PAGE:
Lydia V. Solis
Public Relations Officer
She came from a family of educators: her father was a public school district supervisor; her mother, a first grade and remedial reading teacher. With her parents as her role models, naturally, she wanted to be a teacher. In fact, she has a BA degree in Child Psychology (cum laude from the Philippine Women’s University, Manila) and an MA in Counseling Psychology.
She graduated valedictorian from Our Lady of Caysasay Academy in Taal, Batangas, and was among the first eleven 15-year-olds granted a one-year scholarship to the United States under the American Field Service Student Exchange Program. She graduated with honors from Oak Ridge High School, Oak Ridge, Tenn.
However, fate has been known to chart other paths than the ones you have mapped out for yourself. And so, it was with Lydia V. Solis, whose writing career was inspired and greatly influenced by daughter Louinn, former print and broadcast editor, Associated Press.
She and her husband immigrated to the U.S. in 1969; children followed a year later. She was a young wife and a mother, who juggled her time raising five children and attending church and school activities while working full time in the City of Los Angeles, LAPD Narcotics Division, and later, Dept. of Public Works/Bureau of Engineering.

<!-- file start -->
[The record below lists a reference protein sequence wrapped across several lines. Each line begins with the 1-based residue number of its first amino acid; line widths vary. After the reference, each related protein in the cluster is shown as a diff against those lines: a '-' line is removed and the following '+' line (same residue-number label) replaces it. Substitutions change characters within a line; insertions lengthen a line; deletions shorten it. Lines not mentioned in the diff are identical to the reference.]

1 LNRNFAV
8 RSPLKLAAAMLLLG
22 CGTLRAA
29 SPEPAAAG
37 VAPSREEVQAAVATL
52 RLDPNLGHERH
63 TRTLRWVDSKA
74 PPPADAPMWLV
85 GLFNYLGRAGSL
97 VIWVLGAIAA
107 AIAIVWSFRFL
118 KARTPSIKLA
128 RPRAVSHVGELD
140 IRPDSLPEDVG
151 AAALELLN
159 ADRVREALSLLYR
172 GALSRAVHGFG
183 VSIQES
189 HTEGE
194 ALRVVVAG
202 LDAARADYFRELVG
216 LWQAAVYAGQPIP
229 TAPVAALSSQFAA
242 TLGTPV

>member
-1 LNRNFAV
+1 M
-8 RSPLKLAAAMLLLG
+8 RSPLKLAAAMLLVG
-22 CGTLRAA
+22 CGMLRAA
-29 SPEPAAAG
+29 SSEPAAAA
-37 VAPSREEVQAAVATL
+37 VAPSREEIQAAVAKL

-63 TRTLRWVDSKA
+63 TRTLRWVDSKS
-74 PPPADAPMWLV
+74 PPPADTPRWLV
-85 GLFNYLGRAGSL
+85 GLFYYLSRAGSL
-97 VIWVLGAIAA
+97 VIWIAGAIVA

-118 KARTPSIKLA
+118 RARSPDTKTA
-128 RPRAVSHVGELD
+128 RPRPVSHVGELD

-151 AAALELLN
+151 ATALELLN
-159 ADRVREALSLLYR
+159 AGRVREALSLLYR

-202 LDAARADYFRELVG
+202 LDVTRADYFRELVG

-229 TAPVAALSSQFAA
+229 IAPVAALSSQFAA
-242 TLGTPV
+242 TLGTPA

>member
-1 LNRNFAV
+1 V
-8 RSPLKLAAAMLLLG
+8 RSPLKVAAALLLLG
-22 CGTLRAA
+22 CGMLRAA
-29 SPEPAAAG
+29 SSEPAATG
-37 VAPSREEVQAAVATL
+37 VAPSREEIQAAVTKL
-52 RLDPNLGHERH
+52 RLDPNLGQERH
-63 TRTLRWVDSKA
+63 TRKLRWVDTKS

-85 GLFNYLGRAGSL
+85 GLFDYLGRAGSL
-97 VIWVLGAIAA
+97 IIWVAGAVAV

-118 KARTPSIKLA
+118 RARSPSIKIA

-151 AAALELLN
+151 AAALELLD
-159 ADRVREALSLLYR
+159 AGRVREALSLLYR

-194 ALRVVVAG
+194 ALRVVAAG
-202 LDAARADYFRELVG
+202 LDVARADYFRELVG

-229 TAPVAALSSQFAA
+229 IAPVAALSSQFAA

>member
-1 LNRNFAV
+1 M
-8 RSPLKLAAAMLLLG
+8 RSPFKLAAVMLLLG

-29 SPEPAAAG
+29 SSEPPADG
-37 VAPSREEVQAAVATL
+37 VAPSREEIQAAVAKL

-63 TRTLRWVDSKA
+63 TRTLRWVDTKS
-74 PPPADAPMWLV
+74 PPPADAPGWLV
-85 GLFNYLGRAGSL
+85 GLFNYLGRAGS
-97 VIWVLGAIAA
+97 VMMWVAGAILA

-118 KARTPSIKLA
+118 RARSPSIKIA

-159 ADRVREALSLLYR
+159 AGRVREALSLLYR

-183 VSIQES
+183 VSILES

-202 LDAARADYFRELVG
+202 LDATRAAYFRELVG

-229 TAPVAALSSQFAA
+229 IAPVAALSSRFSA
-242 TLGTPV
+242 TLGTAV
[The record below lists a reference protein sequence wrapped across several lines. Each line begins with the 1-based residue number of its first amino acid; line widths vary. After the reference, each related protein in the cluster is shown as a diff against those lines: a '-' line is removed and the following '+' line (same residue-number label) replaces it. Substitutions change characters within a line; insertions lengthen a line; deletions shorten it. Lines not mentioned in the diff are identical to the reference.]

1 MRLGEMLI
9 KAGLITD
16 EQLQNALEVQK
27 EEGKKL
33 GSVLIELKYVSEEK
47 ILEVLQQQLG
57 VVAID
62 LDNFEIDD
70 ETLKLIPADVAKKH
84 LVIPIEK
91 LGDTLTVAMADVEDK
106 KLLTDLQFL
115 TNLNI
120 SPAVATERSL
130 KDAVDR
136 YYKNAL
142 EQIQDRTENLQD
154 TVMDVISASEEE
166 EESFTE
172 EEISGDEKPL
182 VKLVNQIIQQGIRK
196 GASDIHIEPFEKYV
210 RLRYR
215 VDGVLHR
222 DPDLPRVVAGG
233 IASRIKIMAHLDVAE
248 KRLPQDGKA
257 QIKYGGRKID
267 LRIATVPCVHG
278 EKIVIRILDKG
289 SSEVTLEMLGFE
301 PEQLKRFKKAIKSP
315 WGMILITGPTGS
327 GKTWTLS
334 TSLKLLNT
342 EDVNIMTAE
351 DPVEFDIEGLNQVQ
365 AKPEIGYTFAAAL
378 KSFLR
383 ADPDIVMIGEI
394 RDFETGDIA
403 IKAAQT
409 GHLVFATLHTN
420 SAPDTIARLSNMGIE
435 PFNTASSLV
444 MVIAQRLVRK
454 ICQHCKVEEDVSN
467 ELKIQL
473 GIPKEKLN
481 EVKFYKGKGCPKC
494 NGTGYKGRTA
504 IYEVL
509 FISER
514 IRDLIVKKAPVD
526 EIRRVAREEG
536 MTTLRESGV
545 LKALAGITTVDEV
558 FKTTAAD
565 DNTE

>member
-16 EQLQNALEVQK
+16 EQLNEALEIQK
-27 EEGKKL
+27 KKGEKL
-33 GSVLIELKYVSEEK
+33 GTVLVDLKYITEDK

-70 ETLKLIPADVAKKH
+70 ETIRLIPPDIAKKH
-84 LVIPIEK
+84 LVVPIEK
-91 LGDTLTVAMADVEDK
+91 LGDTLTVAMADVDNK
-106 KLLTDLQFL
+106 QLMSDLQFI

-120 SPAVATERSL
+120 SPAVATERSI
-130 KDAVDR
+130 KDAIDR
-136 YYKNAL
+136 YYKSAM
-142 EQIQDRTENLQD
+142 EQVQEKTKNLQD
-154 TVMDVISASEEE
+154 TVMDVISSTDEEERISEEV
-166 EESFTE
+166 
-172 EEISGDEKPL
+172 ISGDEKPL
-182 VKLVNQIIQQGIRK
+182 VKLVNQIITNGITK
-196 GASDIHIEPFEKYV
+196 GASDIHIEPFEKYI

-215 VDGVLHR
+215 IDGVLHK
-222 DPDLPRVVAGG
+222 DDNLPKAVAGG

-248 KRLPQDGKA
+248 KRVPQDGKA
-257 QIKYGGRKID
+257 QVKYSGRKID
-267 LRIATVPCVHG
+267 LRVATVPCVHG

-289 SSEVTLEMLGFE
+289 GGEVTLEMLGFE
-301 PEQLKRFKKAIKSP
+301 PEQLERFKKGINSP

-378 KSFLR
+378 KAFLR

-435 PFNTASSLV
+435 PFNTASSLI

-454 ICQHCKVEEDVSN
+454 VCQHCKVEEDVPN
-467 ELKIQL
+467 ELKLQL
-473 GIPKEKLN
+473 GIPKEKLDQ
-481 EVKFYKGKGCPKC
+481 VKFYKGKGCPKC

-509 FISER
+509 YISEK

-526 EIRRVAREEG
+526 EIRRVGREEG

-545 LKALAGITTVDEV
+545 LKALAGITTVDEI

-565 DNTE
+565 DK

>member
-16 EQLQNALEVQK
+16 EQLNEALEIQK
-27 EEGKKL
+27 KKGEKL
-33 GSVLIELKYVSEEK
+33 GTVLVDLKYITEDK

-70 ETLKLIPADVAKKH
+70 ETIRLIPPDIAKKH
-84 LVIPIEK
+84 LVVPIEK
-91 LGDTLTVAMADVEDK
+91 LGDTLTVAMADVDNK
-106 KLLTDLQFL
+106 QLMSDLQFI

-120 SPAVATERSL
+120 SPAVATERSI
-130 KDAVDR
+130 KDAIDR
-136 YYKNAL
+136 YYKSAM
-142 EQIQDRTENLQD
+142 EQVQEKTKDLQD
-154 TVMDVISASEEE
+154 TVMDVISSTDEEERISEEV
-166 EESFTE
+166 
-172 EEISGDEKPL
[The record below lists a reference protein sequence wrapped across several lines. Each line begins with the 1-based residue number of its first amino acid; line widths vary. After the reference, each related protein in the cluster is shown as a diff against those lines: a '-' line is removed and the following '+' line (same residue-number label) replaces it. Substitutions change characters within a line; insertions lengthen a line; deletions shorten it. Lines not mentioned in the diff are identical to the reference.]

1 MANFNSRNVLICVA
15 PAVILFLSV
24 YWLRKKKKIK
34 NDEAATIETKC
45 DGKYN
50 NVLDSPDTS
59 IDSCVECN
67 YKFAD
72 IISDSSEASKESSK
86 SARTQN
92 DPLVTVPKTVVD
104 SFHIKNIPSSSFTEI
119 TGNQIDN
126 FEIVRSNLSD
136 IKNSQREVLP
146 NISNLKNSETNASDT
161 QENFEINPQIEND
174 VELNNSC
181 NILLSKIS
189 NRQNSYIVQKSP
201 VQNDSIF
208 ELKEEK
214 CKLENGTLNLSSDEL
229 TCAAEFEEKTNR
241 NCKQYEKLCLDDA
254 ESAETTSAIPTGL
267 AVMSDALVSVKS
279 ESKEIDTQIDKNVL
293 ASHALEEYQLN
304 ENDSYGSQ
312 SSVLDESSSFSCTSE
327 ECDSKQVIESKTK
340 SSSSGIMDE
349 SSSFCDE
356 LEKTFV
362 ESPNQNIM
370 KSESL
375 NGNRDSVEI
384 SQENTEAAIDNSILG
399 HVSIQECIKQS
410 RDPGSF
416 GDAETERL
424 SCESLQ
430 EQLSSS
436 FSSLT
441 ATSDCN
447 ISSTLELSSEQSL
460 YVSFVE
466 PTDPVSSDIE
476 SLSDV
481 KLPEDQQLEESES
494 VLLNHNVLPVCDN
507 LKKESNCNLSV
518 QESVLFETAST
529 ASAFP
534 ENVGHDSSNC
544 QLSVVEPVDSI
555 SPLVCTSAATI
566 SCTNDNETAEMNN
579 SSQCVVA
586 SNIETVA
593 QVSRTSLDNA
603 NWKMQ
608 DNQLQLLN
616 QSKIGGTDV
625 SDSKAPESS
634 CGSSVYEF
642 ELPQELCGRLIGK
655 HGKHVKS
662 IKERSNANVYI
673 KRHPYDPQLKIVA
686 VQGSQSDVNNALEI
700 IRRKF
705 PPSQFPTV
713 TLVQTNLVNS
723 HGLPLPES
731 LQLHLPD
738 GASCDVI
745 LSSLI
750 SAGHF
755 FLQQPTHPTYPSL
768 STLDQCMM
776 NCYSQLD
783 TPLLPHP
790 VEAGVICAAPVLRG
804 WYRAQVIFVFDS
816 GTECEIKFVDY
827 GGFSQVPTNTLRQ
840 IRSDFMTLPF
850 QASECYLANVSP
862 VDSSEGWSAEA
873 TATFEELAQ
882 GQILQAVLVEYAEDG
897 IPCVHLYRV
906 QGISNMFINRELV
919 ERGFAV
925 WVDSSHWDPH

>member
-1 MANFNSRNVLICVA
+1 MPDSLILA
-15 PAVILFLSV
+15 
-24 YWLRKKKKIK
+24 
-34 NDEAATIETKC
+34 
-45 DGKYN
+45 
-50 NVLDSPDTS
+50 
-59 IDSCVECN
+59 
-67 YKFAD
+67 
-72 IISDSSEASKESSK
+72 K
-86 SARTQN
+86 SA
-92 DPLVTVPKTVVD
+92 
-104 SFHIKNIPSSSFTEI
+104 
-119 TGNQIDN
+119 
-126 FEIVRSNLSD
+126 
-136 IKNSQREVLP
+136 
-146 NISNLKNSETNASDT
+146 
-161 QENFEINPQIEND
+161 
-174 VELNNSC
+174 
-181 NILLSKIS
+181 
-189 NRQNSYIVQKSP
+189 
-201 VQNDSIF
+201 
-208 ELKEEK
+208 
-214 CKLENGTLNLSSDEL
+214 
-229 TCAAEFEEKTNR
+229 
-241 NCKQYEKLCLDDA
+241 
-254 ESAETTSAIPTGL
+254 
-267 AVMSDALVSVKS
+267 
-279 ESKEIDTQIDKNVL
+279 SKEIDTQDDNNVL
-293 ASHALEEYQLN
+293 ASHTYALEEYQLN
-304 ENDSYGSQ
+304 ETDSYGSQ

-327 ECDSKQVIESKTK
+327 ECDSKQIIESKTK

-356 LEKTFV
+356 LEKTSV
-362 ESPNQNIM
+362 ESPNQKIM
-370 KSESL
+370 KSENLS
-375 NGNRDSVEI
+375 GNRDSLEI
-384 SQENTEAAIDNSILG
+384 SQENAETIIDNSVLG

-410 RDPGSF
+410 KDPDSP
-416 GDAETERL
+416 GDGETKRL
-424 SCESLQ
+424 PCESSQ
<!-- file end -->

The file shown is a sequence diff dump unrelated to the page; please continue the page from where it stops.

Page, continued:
It was not until the ‘80s that she started writing media-related articles for organizations like the Taaleños of Southern California, Batangas Circle of California, United Batangueños of Southern California, Los Angeles Filipino Association of City Employees, and Federation of Filipino Rosary Groups, to name a few. In the succeeding years she did not only write press releases, but also feature articles about her hometown Taal, a history-and culture-rich ‘Heritage’ town, which were published in the Philippine News.
She was a recipient of a journalism scholarship to UCLA from a Santa Monica, Calif.-based organization, the Philippine American Women Writers and Artists, where she served as newsletter editor. She wrote about Taal Volcano, the smallest-crater volcano, but most terrible when it erupts; the Basilica of San Martin de Tours, the oldest and largest Catholic church in Asia; and about Taal, its industry, its legacy, its culture, its people.
Lydia contributed so many articles that were published in the Philippine News that, in the late 80s, publisher Alex Esclamado asked her to work for the paper. In 1993, Lydia officially became a Philippine News correspondent.
Soon after, PNEWS editor baptized a column for her, Overview. She said it was difficult – not being a schooled journalist – to go from straight news as a correspondent to being chatty as a columnist.
For her outstanding job, Lydia received two awards from Philippine News: Contributor of the Year, and later, Correspondent of the Year. For her ethical practices, she was also honored by the Filipino American Library in Los Angeles as their first Spirit Awardee, Community Building in Journalism, with Denise Dador of ABC Channel 7, receiving the same award the following year.
Lydia’s experiences were as dramatic, poignant, and interesting as the personalities, events and issues she had encountered, covered, interviewed, and written about.